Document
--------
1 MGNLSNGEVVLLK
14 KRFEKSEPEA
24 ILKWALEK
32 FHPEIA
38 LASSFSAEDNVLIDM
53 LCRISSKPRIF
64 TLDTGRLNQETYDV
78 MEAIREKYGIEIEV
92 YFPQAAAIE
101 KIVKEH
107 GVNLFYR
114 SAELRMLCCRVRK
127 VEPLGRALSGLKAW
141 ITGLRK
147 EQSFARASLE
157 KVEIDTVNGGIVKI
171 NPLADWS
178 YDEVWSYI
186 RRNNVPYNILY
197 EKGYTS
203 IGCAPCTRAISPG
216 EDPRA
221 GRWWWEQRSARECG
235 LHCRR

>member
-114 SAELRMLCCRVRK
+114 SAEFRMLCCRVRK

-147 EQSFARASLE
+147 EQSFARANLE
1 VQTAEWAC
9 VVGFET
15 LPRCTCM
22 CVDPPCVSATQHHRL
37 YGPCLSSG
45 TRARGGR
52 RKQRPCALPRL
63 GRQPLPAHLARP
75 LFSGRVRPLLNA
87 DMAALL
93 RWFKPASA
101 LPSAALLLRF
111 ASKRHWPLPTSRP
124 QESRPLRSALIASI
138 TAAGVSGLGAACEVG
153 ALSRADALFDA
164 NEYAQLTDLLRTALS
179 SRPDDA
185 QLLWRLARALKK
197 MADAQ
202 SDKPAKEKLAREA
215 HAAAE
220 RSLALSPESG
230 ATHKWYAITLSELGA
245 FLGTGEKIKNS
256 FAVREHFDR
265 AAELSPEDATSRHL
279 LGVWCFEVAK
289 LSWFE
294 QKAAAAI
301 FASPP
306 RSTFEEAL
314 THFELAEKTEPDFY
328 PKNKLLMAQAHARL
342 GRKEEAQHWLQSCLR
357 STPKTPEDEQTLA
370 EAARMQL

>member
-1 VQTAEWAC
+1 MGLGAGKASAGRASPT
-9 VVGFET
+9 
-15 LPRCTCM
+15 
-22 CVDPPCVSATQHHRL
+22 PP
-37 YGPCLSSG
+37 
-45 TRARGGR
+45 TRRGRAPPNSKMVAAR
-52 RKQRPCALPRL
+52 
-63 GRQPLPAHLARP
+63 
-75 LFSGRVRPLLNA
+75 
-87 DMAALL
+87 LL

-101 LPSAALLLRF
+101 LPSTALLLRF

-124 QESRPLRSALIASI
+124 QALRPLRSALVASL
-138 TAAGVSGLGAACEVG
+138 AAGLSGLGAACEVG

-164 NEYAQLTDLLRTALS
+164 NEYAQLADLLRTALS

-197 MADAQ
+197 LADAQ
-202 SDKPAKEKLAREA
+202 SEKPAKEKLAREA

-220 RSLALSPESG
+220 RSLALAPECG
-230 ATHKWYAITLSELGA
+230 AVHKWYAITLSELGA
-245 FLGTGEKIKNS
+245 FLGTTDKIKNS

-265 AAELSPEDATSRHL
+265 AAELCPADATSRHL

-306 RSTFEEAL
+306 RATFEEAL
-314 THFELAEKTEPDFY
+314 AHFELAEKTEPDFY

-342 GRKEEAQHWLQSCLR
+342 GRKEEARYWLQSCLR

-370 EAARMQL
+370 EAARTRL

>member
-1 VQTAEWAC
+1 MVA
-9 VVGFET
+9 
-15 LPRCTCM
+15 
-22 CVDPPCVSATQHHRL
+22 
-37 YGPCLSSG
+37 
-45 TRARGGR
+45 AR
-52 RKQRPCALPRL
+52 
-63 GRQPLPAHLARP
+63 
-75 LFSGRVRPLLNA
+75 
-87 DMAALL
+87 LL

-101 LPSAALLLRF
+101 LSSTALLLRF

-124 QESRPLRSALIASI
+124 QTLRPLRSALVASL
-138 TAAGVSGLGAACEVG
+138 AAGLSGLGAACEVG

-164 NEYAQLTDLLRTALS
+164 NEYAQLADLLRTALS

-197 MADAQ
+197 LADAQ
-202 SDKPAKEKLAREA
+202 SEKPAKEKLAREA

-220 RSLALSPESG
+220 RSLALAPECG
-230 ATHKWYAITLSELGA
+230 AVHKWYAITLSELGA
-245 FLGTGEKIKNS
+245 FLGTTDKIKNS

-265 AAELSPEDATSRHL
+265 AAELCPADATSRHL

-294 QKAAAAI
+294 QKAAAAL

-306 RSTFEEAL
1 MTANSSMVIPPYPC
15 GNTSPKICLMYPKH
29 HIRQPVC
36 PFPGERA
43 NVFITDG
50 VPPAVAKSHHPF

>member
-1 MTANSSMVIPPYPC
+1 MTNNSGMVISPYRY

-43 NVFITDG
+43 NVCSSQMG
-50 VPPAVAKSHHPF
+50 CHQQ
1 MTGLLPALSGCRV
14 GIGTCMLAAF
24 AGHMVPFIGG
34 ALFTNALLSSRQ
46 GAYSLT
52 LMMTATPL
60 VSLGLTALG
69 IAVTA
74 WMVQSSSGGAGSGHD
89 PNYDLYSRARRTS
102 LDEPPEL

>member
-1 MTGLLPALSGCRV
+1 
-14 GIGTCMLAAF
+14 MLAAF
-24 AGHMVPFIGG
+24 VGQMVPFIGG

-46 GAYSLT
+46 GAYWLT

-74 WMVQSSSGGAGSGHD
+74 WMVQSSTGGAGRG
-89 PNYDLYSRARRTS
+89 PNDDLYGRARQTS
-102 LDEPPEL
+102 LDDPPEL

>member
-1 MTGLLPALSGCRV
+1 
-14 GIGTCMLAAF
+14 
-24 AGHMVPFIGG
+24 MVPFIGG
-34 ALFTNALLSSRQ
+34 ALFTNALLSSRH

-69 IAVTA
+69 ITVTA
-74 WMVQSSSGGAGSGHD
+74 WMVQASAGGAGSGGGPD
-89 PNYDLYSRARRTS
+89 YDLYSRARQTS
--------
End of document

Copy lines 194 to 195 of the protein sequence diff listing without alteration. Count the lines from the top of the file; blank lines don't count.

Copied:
+74 WMVQSSTGGAGRG
-89 PNYDLYSRARRTS